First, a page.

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ComJet PowerCity DT clones

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Motorola was a major developer of PowerPC-based desktop computers in the CHRP and PReP days, along with IBM and a small handful of other manufacturers. This resulted not only in PPC-based workstations such as IBM's RS/6000 and Motorola's PowerStack line, both of which were designed to run a *nix and/or WinNT 4 rather than Mac OS, but in Motorola's case, it also resulted in co-development with Apple of the Tanzania and Tanzania II-based logic boards. Motorola designed and built desktop and minitower variants of Tanzania machines and sold them under their StarMax brand, but also built them for a variety of other brands such as APS Tech and PowerTools. 

When Mac OS licensing was discontinued, Motorola found themselves with a sizable stock of MacOS-compatible computers that they suddenly couldn't sell. Apparently ComJet, a German reseller, decided that they could sell unlicensed clones in their home market without legal worries. So they bought some of Moto's stock of computers, replaced the front badges with "PowerCity" badges, and resold them with virtually no other changes. Really the only suggestion that these were sold in Germany is a small sticker in German on the rear of the case near the power supply.


Among this stock of computers were a variety of mintower and desktop-style cases. The logic boards are nearly identical between the two but the MT models have onboard Ethernet and supposedly have 5 PCI slots on their riser cards as compared to the 3-slot riser on the DT models. They were both available with a 604e in speeds from 160 to 200MHz (though possibly up to 240MHz; it's hard to get official info on these).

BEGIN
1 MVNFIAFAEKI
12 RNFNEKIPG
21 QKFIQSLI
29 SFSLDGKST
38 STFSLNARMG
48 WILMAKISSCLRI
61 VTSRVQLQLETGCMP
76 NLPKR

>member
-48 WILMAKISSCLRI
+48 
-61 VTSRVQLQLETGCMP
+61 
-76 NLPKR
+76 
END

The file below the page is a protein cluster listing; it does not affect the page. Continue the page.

The DT was a competent machine for 1997/98 as it included 32MB of RAM and 512k L2 cache from stock, but it was crippled with a 4500RPM hard drive and a lack of onboard Ethernet. Also, most of the drive expansion slots are fake: the top 3.5" bay contains the hard drive, and the bottom 3.5" bay doesn't exist; only the second 5.25" bay is usable, and only then if you use an add-on controller card or make some changes to the onboard SCSI bus (which, like the 4400, is configured to use its only SCSI port to provide external SCSI).


In a comparison with the 4400, these are faster and slightly more expandable owing to their three full PCI slots instead of 2 PCI + 1 CS II slot. If they included onboard Ethernet it would free up yet another slot, but that point is moot if you want more than 10bT anyway. Memory is still hardware limited to 32+64+64MB for a 160MB maximum thanks to its odd memory arrangement, though its use of PC-standard unbuffered 3.3v EDO DIMMs makes it easier and less expensive to find RAM compared to contemporary Macs with their 5v buffered RAM.

The floppy drive is a standard Apple GCR Mitsubishi unit with a special bezel on it.

Like other clones, these do include PS/2 ports in addition to ADB.

Video is provided by the Tanzania-standard ATI Mach64. Stock VRAM is 2MB EDO, expandable to 4MB SGRAM by replacing the video memory card. A GIMO slot is provided for use with a PC Compatibility Card.




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